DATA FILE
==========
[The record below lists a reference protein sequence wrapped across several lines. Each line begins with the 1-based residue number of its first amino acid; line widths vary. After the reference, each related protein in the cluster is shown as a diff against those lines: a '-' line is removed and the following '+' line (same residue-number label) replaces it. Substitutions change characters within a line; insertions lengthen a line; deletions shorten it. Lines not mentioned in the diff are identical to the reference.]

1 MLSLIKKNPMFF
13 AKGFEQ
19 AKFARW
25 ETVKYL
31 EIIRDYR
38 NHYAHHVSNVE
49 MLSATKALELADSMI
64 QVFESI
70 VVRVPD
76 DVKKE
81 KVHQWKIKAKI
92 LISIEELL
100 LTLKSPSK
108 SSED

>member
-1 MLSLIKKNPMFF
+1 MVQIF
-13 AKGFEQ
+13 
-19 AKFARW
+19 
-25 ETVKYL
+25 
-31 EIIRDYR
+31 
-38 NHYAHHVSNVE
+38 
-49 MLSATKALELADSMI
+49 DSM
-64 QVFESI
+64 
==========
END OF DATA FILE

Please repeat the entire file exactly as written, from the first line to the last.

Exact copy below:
[The record below lists a reference protein sequence wrapped across several lines. Each line begins with the 1-based residue number of its first amino acid; line widths vary. After the reference, each related protein in the cluster is shown as a diff against those lines: a '-' line is removed and the following '+' line (same residue-number label) replaces it. Substitutions change characters within a line; insertions lengthen a line; deletions shorten it. Lines not mentioned in the diff are identical to the reference.]

1 MLSLIKKNPMFF
13 AKGFEQ
19 AKFARW
25 ETVKYL
31 EIIRDYR
38 NHYAHHVSNVE
49 MLSATKALELADSMI
64 QVFESI
70 VVRVPD
76 DVKKE
81 KVHQWKIKAKI
92 LISIEELL
100 LTLKSPSK
108 SSED

>member
-1 MLSLIKKNPMFF
+1 MVQIF
-13 AKGFEQ
+13 
-19 AKFARW
+19 
-25 ETVKYL
+25 
-31 EIIRDYR
+31 
-38 NHYAHHVSNVE
+38 
-49 MLSATKALELADSMI
+49 DSM
-64 QVFESI
+64 